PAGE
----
Statistical analysis
All data are presented as mean¡Àstandard deviation. The Kolmogorov-Smirnov test was used to study the distribution of the variables. The difference between groups was evaluated statistically by one-way ANOVA followed by Tukey's procedure for post-hoc comparison. P<0.05 was considered statistically significant and P<0.01 was considered highly significant. All statistical analyzes were performed by using SPSS 16.0 for Windows.
 
 
Results
Isolation of EPCs from rat bone marrow
The cells showing Dil-Ac-LDL uptake and FITC-UEA-1 blinding were considered as EPCs based on the previous publication (Fig. 1).[15] Following the procedure, we have successfully isolated a good number of relatively pure EPCs from the bone marrows of rats.
 
Time-dependent suppression of cellular autophagic activity under HSS
To determine the time-course change of autophagy, we exposed PMVECs under HSS to mimic PH. PMVECs were collected at 0, 4, 8, 12, and 24 hours after HSS. The levels of p62, the autophagy-selective degradation substrate, were quantified by western blotting (Fig. 2). The results revealed that the basal level of p62 was lowered, and after HSS, the p62 protein was increased significantly at 4 hours (P<0.05), peaked at 12 hours (P<0.01) and declined at 24 hours (P<0.01). Increased p62 level is generally considered a marker of suppressed autophagy.[17]
 
Autophagy suppressed by EPC-CM in PMVECs under HSS
As shown in Fig. 3, in PMVECs under HSS, compared with EM, the p62 protein level was brought up significantly by EPC-CM after 24 hours of culture (P<0.01).
 
Protective role of EPC-CM and autophagy inhibition detrimental to PMVECs under HSS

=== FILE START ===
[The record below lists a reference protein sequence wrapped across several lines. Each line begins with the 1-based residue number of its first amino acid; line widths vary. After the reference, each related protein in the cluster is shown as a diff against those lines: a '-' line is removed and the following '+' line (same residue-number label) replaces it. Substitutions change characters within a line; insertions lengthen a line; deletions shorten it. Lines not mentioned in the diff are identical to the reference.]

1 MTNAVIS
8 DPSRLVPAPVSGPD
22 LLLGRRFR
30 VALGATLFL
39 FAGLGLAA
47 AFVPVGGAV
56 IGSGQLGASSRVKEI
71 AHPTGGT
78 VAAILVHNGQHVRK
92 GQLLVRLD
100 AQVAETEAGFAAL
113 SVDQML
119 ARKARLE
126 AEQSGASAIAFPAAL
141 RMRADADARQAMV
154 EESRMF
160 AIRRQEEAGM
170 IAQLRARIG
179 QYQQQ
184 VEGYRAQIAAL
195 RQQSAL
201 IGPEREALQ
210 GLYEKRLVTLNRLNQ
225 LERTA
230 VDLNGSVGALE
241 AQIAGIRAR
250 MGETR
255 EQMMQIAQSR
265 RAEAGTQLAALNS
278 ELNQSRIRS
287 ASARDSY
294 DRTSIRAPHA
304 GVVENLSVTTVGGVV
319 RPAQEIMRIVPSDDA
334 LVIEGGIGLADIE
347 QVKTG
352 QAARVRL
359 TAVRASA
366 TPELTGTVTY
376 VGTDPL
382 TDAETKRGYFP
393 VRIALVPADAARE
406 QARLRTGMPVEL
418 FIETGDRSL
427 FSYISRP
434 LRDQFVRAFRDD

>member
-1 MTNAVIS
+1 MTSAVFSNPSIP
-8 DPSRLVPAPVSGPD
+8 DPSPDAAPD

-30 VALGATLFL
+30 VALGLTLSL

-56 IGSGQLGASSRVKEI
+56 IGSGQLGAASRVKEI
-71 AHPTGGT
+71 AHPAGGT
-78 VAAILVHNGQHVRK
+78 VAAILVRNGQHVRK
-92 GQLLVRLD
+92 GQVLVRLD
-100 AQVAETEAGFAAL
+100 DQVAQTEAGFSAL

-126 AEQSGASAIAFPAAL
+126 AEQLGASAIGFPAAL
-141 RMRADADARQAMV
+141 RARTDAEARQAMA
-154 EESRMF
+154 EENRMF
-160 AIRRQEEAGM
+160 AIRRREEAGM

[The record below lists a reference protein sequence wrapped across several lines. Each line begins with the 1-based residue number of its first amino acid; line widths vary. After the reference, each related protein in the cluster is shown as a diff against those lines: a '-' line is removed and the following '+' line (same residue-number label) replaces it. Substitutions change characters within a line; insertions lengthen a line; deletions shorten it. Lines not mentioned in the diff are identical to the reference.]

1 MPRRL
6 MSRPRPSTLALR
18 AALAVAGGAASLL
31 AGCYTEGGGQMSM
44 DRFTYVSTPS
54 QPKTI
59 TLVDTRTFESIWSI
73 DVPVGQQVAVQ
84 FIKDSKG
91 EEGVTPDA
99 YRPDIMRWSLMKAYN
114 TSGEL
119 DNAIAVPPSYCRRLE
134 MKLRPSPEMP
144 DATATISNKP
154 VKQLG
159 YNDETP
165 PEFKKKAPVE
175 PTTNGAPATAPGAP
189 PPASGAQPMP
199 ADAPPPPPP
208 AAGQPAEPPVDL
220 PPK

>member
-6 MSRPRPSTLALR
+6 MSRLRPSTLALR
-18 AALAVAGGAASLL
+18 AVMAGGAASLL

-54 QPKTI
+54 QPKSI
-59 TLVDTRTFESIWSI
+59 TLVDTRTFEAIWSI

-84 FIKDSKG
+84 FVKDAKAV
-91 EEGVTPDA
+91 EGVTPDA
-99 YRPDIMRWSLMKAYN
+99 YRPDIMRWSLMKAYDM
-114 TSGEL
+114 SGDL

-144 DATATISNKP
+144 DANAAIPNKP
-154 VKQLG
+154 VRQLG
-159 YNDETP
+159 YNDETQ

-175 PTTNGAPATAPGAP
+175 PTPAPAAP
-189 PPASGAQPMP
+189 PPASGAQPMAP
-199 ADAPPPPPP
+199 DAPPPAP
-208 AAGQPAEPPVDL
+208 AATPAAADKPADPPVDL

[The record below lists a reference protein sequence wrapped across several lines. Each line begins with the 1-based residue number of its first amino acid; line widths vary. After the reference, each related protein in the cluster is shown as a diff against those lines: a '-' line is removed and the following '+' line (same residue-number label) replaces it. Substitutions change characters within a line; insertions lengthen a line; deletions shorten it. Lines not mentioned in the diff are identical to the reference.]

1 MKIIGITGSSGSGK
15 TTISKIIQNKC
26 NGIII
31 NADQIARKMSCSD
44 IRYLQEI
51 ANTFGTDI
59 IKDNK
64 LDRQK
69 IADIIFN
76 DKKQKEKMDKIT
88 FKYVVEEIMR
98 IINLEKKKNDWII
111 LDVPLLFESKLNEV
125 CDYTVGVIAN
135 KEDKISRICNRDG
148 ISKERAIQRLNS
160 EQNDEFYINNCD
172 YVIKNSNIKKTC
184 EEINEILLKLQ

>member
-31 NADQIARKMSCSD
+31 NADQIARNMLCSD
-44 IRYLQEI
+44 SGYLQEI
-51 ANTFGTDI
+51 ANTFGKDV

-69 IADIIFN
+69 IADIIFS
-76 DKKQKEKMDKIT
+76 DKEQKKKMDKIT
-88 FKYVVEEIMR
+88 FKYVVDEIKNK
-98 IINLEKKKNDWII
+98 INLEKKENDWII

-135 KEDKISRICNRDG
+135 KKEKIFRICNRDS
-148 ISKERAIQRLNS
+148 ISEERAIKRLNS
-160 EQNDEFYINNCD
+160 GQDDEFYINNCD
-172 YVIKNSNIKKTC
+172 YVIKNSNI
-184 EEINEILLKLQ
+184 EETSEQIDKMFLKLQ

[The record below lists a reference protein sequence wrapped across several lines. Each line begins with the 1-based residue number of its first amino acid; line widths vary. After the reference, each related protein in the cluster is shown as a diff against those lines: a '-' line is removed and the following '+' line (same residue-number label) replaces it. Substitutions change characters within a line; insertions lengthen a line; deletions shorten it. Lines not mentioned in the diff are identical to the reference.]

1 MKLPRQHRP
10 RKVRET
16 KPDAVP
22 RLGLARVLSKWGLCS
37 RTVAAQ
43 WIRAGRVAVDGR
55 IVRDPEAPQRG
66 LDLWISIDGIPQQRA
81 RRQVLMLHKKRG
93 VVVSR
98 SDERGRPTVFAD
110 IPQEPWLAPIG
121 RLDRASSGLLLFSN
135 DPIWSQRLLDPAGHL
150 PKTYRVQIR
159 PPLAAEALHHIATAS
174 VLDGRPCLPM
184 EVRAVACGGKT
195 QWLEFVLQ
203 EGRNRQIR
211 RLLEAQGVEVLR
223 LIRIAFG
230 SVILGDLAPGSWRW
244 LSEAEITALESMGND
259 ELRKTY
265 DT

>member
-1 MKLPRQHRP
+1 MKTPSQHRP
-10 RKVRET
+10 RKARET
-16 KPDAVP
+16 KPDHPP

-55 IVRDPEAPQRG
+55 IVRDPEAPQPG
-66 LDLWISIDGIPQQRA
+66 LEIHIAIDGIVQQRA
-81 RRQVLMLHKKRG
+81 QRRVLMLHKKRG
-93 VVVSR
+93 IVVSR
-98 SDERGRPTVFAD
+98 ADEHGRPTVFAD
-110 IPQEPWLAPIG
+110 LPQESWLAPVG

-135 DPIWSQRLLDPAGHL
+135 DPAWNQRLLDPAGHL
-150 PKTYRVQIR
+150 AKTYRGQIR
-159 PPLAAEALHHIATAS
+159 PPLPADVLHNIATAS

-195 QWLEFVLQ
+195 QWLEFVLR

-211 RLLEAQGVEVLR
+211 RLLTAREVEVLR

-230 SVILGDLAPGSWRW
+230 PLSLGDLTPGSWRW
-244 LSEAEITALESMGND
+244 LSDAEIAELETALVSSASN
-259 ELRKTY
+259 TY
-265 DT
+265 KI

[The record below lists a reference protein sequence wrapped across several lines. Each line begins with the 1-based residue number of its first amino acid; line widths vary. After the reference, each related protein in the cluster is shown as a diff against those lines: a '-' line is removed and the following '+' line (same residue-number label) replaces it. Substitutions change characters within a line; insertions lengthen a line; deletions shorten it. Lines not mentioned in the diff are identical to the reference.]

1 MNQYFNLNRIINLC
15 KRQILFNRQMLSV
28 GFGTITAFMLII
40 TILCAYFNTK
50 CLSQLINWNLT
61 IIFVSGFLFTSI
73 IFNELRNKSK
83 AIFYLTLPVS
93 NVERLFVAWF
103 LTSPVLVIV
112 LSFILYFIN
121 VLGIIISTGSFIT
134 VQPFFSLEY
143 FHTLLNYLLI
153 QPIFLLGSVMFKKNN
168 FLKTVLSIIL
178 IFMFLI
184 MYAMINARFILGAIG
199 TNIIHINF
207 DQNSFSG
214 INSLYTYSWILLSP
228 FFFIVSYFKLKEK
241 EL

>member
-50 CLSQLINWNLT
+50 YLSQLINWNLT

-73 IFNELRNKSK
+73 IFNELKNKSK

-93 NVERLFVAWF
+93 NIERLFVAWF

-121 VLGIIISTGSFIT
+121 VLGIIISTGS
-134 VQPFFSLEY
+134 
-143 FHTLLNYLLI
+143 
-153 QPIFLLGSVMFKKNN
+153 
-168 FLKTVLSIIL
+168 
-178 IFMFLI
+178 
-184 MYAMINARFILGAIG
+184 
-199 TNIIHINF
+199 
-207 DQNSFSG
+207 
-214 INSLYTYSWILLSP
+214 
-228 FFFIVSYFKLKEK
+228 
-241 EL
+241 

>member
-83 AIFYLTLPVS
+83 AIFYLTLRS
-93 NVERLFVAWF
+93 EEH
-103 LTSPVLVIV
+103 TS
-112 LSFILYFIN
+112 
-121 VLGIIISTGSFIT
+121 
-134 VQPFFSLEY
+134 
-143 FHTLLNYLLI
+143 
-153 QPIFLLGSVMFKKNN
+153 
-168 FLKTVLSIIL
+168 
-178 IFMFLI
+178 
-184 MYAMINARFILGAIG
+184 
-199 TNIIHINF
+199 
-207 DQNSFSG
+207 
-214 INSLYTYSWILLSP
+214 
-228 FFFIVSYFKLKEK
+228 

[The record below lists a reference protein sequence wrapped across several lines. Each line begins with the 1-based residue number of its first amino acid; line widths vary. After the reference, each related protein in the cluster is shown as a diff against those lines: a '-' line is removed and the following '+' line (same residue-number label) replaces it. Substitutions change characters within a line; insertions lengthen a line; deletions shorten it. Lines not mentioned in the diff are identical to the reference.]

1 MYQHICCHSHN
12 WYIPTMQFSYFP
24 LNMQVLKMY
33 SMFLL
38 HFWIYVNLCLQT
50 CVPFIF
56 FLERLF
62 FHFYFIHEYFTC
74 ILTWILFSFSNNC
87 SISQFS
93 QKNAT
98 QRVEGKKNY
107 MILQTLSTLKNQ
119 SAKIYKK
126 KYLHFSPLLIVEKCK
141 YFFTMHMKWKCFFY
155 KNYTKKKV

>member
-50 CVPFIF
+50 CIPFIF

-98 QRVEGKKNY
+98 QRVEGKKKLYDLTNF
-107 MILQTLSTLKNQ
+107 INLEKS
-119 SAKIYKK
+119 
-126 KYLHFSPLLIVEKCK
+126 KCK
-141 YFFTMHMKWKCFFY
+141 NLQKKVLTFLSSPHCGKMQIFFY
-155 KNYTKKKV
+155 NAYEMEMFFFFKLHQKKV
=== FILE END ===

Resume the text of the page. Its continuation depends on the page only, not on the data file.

The time-course cell viability of PMVECs is shown in Fig. 4. As the duration of HSS lasted, cell viability declined gradually from 100% to 95.8%¡À0.72% at 4 hours, 89.1%¡À0.83% at 8 hours, 84.2%¡À0.72% at 12 hours, and 79.3%¡À1.42% at 24 hours.
Under PH, the cell viability of PMVECs cultured by EPC-CM was significantly higher than that of PMVECs cultured with M199 medium, suggesting a protective role of EPC-CM (Fig. 5). When autophagy was suppressed by chloroquine (CQ), a lysosome inhibitor, either with or without HSS stimulation, the cell viability of PMVECs decreased significantly (Fig. 6).
 
 
Discussion
Autophagy is a physiological self-degradation process to maintain cellular homeostasis. Cell stress, including hypoxia, nutrient deprivation or reduction in growth factor stimulation, can stimulate autophagy responses.[18] Autophagy deregulation is involved in the pathogenesis of many diseases including PH.[19] Lee and his colleagues[9] reported an upregulation of autophagy in PH patients compared with healthy controls. Mice with hampered autophagy showed serious PH symptoms, which suggest the potentially protective role of autophagy. However, discrepancy still exists in this field. In a fetal lamb model with persistent PH, cellular autophagic activity in PMVECs was increased; however, down-regulation by 3-methyladenine resulted in decreased autophagy and promoted in vitro angiogenesis. Hence autophagy was proved to be detrimental to PMVECs during PH.[20] Our data showed that the cell viability of PMVECs cultured under HSS-induced PH was gradually declined as PH persisted, but autophagy was down-regulated in a time-dependent fashion, as manifested by accumulation of p62, an autophagy substrate and a common marker for autphagy activity.[17] The level of p62 increased gradually during the first 12 hours; however, the level decreased at 24 hours compared with 12 hours, suggesting that autophagy could be activated again as HSS-induced PH persists. Thus, whether autophagy is eventually up-regulated during long-term HSS remains to be investigated.
The above observations indicated inhibition of autophagy as a general response to HSS-induced PH, which was opposite to hypoxia-induced PH models, in which autophagy was found to be activated.[9] However, as discussed above, it remains obscure whether autophagy up-regulation is protective to PH or not. According to the current observation, we hypothesize that autophagy may be a cellular defense against HSS-induced PH and activation of autophagy may increase cell viability. The role of autophagy in PH remains inconclusive, and the mechanisms by which autophagy affects the initiation and progression of PH should be further investigated. Currently, we are investigating whether promotion of autophagy by chemical reagents, such as rapamycin would protect PMVECs from HSS-induced cell death.